Behaviour change & regression

Young children can become more clingy, distant, or fearful after their injury. If you had an infant who had begun walking, you might have noticed that they have returned to crawling or sitting on your lap. Similarly, a baby who is eating solids may now want a bottle again, and a toddler who was using the toilet may temporarily return to wearing nappies. This is known as regression.

“Food was a big thing when she came out of hospital. Her eating habits were really bad because she wouldn’t eat in hospital. Milk was her only thing and she never really had milk before but now she was living on it. She wanted four or five bottles a day because she wouldn’t eat and she was always one of the biggest foodie kids. You could put anything in front of and she’d try it, she’d eat anything. But after her accident we had about two months of struggling to make her eat. Really struggling. She’s much, much better now but then being with the psychologist and helping me see what was wrong – it wasn’t just the fact that she wasn’t eating it was me giving in to her. She really helped you think, ’Actually, you’re right. If I give her milk in the morning she’s not going to eat breakfast – she’ll be full, she’s only a kid.’ It does show you. Once she did start eating, she had jam sandwiches and a bag of crisps one afternoon and I couldn’t believe it!”

Older children sometimes also show signs of regression after a burn injury. You might notice that they are sucking their thumb, lacking concentration, becoming tired easily, or wanting to sleep in your bed. This is usually the child’s way of dealing with stress, fear, loneliness and/or pain.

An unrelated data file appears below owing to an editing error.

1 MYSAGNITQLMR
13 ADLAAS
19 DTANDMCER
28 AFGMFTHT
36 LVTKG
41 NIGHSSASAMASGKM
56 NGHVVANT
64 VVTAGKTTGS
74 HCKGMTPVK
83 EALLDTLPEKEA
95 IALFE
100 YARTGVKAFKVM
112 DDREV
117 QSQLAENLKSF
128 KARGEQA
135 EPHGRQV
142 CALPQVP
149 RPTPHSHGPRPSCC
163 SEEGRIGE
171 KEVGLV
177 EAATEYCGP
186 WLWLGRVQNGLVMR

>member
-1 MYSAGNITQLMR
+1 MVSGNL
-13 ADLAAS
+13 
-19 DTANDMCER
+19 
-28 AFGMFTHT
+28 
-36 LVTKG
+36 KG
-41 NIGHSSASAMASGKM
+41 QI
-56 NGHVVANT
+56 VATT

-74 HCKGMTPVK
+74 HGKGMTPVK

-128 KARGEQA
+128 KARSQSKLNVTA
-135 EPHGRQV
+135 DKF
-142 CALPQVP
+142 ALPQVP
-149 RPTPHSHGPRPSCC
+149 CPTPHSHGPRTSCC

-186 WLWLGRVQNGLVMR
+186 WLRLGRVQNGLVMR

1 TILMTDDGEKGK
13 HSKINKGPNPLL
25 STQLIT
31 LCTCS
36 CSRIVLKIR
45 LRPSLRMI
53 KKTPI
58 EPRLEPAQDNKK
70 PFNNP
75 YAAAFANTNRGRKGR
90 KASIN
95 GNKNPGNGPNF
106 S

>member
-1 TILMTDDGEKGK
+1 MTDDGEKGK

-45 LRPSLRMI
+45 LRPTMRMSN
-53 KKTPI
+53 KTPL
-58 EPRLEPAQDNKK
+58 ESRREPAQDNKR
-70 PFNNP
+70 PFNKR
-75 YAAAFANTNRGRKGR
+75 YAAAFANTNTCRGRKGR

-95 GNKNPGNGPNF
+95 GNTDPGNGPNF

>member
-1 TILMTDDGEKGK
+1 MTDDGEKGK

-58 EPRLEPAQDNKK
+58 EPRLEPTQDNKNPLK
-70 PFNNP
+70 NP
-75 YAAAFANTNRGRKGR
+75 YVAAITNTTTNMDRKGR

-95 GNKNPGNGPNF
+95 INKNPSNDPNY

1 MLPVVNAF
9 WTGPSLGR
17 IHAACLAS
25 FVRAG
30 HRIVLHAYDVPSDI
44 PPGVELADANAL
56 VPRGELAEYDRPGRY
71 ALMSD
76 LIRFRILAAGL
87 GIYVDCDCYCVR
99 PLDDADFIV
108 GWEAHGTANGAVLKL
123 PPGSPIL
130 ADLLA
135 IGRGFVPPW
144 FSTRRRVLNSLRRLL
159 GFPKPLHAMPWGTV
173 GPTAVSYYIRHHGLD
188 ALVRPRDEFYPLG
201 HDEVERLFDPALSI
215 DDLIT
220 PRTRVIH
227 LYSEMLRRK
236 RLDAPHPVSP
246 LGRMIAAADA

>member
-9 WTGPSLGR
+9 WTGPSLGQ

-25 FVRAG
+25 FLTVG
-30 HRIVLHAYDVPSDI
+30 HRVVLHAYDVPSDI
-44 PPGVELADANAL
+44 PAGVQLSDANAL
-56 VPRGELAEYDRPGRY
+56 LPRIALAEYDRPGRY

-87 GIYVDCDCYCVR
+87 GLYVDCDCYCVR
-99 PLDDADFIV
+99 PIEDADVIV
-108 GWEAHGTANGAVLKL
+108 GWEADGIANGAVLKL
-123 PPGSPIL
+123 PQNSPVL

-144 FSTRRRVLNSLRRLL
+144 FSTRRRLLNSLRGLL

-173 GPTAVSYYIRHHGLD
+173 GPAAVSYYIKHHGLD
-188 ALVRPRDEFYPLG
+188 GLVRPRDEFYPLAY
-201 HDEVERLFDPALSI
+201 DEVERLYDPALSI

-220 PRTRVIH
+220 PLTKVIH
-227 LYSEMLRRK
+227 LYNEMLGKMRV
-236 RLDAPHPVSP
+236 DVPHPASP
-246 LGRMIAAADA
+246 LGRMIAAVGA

“He did regress a little bit and went back in a nappy. But it was only for a very short time. Once he saw others going to the toilet, he wanted to go to the toilet as well.”

What can you do to help?

With love, comfort, your presence, and a normal daily routine, these feelings of vulnerability should begin to pass and your child’s confidence should return, but this can take time.

“You’ve just got to go with it. And then, you know, once they start to heal a bit more, it passes. It all kind of goes back to normal.”

You should keep your family routines the same and encourage your child, rather than trying to force them to change. A forceful approach is likely to result in anger or upset. If your child’s confidence does not return after a few months, speak to your burns team for further advice.

“We found that it was just about maintaining the routines, not just the boundaries, it’s keeping everything the same as much as possible. I think parents sometimes need permission to do that because it will help. You might be feeling guilty about it, you might be thinking, ‘oh, the poor thing’s got enough to deal with’, but actually this is really important. The kindest thing that you can do for your child is keep everything the same around them, as much as you can.”